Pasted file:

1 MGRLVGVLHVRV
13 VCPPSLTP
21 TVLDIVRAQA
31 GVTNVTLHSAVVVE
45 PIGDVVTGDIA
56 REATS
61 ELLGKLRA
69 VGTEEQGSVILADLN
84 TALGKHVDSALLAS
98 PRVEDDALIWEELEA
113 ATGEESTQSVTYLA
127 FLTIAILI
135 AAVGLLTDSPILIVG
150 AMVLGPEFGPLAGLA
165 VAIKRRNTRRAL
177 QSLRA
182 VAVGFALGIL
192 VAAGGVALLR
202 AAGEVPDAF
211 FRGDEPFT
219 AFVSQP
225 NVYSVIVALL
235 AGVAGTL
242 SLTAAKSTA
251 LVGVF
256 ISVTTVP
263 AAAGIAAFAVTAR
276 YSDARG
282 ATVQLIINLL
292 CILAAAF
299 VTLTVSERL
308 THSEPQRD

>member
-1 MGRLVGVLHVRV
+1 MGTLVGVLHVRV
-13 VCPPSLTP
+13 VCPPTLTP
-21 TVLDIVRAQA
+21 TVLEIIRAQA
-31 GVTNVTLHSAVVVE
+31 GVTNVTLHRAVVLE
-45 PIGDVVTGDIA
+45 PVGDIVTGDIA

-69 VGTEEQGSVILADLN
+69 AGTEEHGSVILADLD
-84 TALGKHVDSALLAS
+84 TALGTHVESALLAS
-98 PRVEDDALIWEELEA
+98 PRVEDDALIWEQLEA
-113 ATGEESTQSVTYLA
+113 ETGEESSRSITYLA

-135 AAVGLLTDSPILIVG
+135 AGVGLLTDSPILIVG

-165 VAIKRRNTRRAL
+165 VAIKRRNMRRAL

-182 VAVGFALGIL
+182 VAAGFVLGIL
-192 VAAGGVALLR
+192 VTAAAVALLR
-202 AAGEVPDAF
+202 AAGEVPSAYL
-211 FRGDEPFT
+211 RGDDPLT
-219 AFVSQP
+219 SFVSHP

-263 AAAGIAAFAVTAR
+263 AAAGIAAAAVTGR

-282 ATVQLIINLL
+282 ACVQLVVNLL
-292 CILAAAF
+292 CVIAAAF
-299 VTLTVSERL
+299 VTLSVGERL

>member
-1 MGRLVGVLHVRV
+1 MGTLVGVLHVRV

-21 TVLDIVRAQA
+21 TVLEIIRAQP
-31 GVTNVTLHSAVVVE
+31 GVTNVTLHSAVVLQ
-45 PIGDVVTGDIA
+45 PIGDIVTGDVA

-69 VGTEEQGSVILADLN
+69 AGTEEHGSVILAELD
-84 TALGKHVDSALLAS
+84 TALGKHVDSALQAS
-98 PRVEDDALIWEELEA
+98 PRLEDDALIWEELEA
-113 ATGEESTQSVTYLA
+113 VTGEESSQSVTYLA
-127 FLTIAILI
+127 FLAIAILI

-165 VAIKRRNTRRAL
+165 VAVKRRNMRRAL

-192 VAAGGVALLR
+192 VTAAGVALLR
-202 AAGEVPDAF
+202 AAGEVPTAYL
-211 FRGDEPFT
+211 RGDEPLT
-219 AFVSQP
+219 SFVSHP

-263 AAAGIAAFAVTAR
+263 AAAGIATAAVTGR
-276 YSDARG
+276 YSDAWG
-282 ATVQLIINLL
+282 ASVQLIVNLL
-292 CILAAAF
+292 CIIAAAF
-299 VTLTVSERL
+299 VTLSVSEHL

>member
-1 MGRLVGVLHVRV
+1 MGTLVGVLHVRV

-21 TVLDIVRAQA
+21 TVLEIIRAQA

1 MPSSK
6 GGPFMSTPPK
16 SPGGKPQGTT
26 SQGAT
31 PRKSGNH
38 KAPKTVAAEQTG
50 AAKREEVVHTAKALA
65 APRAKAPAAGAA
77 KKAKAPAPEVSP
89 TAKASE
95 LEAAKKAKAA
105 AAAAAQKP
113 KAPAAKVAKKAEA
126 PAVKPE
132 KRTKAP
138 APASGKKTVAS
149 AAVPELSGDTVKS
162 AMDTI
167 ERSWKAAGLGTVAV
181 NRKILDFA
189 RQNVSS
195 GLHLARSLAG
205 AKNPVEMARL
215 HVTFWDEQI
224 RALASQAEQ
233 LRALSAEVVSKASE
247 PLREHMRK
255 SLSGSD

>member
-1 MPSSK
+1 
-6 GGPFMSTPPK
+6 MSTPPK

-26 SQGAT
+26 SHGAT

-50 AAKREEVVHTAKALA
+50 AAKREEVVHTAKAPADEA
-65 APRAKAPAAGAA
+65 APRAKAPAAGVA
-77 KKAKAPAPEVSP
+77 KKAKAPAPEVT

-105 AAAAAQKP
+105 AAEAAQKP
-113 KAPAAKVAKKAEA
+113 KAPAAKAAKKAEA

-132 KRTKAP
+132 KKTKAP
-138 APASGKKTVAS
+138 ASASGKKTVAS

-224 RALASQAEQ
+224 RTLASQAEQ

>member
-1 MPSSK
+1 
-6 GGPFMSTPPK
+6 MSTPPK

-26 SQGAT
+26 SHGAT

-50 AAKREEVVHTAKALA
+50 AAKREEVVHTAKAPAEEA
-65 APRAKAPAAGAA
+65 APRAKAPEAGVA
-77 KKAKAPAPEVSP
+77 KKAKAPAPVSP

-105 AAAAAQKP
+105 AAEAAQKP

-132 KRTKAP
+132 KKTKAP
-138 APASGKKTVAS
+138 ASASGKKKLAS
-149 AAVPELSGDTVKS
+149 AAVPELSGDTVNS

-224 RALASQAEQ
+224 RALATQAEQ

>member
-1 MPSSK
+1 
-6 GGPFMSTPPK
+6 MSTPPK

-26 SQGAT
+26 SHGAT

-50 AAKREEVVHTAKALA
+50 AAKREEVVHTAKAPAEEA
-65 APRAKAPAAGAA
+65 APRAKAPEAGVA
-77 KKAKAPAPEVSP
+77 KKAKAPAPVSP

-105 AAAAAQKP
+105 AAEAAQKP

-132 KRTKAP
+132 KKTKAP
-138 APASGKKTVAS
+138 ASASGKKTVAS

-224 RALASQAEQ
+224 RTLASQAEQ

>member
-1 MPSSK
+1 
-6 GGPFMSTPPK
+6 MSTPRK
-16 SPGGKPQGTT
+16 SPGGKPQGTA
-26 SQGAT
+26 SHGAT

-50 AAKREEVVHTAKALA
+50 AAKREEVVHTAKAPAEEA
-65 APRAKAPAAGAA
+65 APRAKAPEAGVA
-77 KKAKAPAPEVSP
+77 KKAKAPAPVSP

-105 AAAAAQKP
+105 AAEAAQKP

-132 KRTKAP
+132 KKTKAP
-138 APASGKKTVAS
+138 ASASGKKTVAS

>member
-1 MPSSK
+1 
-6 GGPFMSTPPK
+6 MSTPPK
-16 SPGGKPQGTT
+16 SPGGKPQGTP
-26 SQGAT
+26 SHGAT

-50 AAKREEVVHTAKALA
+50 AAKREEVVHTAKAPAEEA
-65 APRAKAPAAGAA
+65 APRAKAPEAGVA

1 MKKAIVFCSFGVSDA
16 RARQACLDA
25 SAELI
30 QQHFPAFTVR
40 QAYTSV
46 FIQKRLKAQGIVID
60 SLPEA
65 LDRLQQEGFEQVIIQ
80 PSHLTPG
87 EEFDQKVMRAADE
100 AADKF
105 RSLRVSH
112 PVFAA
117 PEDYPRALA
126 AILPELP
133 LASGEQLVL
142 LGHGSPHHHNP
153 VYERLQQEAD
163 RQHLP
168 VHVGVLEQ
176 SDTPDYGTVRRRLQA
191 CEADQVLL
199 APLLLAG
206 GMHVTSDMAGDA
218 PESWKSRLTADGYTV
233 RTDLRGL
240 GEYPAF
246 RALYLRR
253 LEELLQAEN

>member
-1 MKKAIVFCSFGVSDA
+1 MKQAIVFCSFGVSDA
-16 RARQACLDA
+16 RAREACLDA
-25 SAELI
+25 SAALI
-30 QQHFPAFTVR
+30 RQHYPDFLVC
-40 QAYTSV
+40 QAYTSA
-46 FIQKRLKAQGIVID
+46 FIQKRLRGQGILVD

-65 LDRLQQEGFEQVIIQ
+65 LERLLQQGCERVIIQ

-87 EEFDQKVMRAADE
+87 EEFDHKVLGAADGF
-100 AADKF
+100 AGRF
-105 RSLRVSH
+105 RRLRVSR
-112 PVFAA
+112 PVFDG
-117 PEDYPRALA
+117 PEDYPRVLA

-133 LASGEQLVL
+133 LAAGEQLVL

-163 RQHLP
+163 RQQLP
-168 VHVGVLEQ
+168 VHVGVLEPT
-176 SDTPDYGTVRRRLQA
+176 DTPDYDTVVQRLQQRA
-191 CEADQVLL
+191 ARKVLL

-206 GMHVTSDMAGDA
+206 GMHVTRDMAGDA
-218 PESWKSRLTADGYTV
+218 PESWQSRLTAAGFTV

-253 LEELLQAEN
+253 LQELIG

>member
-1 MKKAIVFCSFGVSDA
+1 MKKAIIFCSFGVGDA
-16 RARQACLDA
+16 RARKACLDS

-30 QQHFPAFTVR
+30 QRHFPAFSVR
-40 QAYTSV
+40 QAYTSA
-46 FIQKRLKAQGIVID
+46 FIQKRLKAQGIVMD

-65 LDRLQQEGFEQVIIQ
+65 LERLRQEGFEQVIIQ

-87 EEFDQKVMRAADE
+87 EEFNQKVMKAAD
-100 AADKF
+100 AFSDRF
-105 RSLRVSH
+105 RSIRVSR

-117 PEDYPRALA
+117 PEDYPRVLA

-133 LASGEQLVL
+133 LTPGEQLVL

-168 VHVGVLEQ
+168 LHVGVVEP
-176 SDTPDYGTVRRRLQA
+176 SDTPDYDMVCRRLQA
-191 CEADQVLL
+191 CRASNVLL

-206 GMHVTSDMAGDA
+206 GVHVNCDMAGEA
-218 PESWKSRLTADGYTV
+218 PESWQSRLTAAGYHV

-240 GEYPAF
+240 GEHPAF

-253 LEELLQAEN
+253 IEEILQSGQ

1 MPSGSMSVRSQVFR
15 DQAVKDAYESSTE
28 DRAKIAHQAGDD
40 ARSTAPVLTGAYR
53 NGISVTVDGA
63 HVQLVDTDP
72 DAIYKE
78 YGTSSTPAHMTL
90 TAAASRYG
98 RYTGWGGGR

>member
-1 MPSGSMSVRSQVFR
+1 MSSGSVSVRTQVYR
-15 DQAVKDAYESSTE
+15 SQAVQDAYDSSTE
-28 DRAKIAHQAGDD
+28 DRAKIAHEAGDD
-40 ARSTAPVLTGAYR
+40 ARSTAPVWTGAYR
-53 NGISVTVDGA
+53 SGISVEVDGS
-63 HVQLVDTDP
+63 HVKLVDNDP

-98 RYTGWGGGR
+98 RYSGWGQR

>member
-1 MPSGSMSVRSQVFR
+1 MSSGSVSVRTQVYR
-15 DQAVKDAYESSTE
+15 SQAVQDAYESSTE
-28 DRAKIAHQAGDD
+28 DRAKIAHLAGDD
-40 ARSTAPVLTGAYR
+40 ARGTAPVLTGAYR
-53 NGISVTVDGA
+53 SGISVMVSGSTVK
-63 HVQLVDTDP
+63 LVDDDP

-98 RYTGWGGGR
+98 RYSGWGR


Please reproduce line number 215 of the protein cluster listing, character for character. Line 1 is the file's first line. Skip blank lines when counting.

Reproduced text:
+1 